We don't have the luxuries of home like the playmat and bouncy chair, so he spends his time in his Bumbo (Bertie's dad laughs at him waving around like a swimmer in it!) or on our bed/in his cot. We put the animal mobile that Julie gave us for CassCass above his bed right next to the open window and he loves watching it swirl around in the wind. It can be hazardous putting him on the floor as it is so quickly dirty and children tend to come and squash/walk on him!
He loves all the company here and coos and beams at the faces that appear before him.
We are still resisting feeding him despite comments from all around, but I did let him suck on some water melon which he loved!
Healthwise he is fine - he gets the occasional bite but doesn't seem too bothered by it. His BCG exploded and seems to be healing up now. We are going to see the Nurse for a routine check up in a couple weeks. I hope she weighs him...I hope I understand what she says! Bertie saw her yesterday and apparently she started work in 1974, the year he was born! I said he may even have weed on her as baby!!
He loves grasping things and putting them in his mouth so don't leave anything of vaue in his reach! (which is longer than you think!) He likes just chilling out and watching the world around, I often think he must just be soaking in all this newness.
Friday, 15 August 2008
BTW it always astonishes me the events they have at these Games. My latest funniest sport is Greco-Roman fighting! That must keep Malc very happy! Bertie is happy too, as two french brothers got gold and bronze in it!
Starter - boudin blanc (like black pudding but the blood free version preferred by the protestant Christians here), salad, potato accras
Next - rice and pois kaan (like small kidney beans?); madere, bread fruit, steamed plantain and banane figue in their skins, so yummy
Next - cockerel in a very nice sauce
Next - whole fish (you can see her cooking the 20 kilos of them in the above photo) By this time you can imagine we were getting a bit full but we were instructed that we could only take a full fish, no halves!
Dessert - mango, water melon, pineapple, melon skewers
Next - sorbet des iles - we had corossol, cerise de pays, guava
All washed down with a ti punch (I had a homemade passion fruit one which was so strong it took me the entire 3 hour meal to drink! and plenty of local juice and water
I have put in italics all the ones I don't know in English and my dictionary is still in shipping. Let me know if you find the translations!
Coming on nicely Et voilà! Nearly an hour later...
We hardly recognised her! She should be a lot cooler now and has received lots of compliments for her new look from the family.
No chance of CassCass sitting still that long so she will have to remain a wild child!
Thursday, 14 August 2008
Buses here (no trains in our country, sniff!) are coaches and often belong to an individual or family. They follow their own rules and timetables, don't run after about 7pm and are quite unique. In true French style, they also have a tendency to strike - often for months on end! Hence the excessive number of cars on the tiny island.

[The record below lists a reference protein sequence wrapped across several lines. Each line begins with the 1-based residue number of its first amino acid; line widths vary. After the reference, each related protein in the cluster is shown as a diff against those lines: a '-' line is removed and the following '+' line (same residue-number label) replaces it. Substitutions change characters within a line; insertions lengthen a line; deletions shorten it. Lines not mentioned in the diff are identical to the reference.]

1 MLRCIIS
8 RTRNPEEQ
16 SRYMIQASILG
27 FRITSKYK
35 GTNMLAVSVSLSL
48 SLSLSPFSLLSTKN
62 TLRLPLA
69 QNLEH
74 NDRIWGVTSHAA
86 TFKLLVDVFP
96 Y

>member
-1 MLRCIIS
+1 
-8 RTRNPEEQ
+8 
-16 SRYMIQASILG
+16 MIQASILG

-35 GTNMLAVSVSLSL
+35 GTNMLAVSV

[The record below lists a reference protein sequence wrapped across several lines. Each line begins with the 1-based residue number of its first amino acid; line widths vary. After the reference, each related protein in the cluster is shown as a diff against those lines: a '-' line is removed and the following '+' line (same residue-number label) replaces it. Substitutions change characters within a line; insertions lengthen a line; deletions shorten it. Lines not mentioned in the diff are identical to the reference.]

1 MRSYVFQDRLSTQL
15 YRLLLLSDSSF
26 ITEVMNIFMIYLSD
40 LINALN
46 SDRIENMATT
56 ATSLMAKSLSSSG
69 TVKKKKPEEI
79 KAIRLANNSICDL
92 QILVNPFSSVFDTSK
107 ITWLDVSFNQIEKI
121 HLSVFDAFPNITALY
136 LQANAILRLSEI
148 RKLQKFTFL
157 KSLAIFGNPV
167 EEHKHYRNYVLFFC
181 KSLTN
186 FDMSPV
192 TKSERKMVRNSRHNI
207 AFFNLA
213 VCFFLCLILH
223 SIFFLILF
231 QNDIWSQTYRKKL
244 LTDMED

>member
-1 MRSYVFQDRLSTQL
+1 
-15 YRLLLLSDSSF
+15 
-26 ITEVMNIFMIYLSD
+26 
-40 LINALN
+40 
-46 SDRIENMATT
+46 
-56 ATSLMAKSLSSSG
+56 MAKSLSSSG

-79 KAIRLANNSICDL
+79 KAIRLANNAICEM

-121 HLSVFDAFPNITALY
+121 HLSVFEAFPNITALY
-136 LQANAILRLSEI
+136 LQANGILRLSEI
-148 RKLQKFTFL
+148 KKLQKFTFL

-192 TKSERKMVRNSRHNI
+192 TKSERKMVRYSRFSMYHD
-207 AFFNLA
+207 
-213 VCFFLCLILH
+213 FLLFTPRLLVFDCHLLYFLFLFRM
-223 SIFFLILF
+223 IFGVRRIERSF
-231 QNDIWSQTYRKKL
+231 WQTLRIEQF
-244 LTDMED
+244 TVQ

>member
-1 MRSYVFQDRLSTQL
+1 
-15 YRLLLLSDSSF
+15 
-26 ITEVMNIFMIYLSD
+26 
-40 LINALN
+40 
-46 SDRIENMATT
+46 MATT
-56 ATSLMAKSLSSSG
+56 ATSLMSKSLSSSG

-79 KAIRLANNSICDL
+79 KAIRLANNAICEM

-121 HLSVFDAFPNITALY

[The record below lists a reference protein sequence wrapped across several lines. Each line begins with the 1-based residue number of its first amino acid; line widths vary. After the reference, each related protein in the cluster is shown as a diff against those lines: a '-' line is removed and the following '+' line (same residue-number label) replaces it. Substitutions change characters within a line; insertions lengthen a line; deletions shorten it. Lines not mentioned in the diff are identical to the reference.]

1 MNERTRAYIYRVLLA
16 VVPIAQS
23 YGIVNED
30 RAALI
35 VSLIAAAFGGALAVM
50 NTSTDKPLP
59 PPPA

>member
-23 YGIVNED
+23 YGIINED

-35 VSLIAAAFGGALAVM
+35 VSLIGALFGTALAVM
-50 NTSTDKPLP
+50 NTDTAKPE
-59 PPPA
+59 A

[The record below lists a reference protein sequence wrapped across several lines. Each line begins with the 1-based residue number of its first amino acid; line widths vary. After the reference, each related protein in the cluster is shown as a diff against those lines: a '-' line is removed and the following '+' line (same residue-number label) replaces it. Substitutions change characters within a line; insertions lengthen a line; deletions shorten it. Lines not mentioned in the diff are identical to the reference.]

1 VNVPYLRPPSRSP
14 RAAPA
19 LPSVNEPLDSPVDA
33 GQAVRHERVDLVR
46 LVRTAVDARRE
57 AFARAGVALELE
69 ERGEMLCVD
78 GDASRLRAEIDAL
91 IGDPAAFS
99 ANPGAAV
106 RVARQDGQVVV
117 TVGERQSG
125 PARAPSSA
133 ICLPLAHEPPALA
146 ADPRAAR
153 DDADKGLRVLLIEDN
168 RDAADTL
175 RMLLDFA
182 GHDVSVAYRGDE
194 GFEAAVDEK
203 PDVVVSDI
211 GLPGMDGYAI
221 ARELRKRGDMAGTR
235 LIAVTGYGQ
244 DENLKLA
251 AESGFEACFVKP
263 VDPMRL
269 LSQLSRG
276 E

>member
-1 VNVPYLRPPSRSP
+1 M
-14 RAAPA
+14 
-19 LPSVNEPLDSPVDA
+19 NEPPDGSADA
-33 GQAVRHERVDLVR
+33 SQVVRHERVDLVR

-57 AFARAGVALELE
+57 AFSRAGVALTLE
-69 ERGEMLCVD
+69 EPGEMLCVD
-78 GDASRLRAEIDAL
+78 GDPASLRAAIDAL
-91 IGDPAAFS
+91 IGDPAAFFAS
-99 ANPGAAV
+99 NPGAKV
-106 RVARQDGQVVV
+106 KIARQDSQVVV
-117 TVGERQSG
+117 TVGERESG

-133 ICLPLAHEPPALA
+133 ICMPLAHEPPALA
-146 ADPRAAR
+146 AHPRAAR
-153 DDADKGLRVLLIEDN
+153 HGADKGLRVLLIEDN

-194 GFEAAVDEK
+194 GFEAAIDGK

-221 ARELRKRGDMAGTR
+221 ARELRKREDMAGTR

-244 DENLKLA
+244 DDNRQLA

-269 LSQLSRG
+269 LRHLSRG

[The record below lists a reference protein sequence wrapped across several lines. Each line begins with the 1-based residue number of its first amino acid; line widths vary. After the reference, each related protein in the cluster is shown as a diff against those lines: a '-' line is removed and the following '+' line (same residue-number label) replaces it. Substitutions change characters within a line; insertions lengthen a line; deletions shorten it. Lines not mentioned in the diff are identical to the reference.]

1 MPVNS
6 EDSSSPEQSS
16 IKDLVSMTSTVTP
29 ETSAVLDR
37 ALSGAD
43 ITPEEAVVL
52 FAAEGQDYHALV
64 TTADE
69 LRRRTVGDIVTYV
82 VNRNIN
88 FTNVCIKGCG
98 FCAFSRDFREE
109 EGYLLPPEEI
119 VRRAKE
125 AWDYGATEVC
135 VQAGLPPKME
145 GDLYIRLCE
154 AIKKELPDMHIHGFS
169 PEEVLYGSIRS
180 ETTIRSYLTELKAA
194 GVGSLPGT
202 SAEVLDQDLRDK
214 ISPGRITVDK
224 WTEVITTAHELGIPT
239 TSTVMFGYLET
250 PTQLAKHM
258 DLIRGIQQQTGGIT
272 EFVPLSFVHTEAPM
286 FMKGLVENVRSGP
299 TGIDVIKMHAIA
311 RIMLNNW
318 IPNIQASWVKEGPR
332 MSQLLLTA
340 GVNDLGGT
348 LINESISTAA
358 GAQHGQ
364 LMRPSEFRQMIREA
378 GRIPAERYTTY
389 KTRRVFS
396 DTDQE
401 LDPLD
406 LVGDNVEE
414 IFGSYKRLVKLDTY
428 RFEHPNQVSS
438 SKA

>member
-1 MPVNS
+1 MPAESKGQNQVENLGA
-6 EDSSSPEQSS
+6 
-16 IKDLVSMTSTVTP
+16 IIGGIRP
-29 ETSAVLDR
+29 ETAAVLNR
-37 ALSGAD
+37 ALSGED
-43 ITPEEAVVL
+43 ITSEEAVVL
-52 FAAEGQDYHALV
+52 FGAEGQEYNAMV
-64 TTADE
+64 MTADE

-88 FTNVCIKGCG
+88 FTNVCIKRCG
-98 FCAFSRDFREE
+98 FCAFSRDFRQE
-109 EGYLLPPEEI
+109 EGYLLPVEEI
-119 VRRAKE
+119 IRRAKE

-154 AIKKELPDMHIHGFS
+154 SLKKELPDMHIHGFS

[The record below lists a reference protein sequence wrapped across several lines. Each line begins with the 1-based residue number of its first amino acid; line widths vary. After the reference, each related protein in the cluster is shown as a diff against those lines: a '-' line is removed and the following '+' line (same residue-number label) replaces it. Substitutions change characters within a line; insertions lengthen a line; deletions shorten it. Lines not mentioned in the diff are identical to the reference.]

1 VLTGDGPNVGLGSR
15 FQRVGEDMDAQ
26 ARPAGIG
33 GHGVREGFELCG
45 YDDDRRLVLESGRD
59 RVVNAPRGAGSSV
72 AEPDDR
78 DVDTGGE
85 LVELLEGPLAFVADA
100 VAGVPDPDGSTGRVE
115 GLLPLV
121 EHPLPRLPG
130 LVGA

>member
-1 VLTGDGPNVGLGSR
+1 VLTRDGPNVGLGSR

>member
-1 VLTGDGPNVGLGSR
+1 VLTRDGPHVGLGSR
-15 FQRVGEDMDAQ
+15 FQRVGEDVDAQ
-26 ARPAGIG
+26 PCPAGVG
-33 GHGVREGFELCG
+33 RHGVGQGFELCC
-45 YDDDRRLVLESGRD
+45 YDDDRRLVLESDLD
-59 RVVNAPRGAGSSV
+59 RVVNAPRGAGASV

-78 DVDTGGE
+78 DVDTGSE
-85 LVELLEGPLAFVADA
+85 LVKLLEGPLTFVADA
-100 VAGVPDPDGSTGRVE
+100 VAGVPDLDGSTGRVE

With the old style, you board either the front or back door, then pay the driver on getting off. The new ones who have been officially registered take payment at the front only (90 cents rather than a euro!) They even give a receipt; we mused over whether ticket inspectors haev arrived in Gudeloupe! The old depend on open windows for air com, the new are full of mod cons such as air con and seat belts.
All coaches have one thing in common though - music blaring out loudly! Tough if you don't like it! Previously, they had pull up seats that meant there was no aisle, a nightmare to get out of if you were unfortunate enough to be in the middle of the bus. Happily for us with three kids and buggy in tow, the aisle has now returned! I still don't think I could do the journey alone though. Buggy friendly buses have not reached the island!
Here is a picture I found on the web of one (We were too busy juggling baby, bag, buggy to take one!)
On the way, Bertie told me that the driver was one who, in his prime and when Bertie was at lycée, a good 15 years ago, all the girls fancied and waited just to take his bus! There is a front seat and a soft middle bit you can sit on if you know the driver and fancy a chat, and apparently this was the goal of his female classmates!
Our mission was to get new flip flops for the girls so we went to rue Frébault. I am not exaggerating when I tell you there were 20, possibly more shoe shops in that one street! It is very long and busy, just think a narrower version of Oxford Street. Many shops have MCs who stand at the door with a mike trying to entice you in!
Letting the girls loose in the shoe shop was like all their Christmasses come at once! Shoe after shoe went on their little feet, each showed off to us and duly admired before the next came on. I can see that being a good place to go on a wet day! The ones we bought were very tame compared to the ones tried!!
We tried to sort out a bank account but unfortunately Bertie's French bank - Crédit Lyonnais - is astonishingly the only one who doesn't have a branch or even partner in Guadeloupe! Then we popped to the market and bought a delicious but heavy water melon, before getting the bus back. The bus station is also new and very organised, with a different lane and sign for each destination. Though you do have to wait a while for it to actually leave. We then got dumped unceremoniously in the middle of the road back home. Definite improvements, but getting the bus is still a somewhat hazardous affair!
LissaLou took this lovely one of me!
I have just been looking at the gorgeous photos on Sister Evs' blog - beautiful country very well displayed through her lense. Oh for such a talent...!
Wednesday, 13 August 2008
The play park is in two parts - this is the baby bit
Here is our Mairie
with its Annexe (note the obligtory French flags!)
Our bit of the coast - the sea looks pretty grimy here
Keeping four excited under 6s from falling in was no mean feat!
Ooer, hold on tight!
Very refreshing to dip our toes into
One more adventurous nephew belly flopped in several times Can you see the splash?!
LissaLou spent her time winding up her cousin and nearly got thrown in for her trouble!
Sun setting +mosquitoes out = time to head home!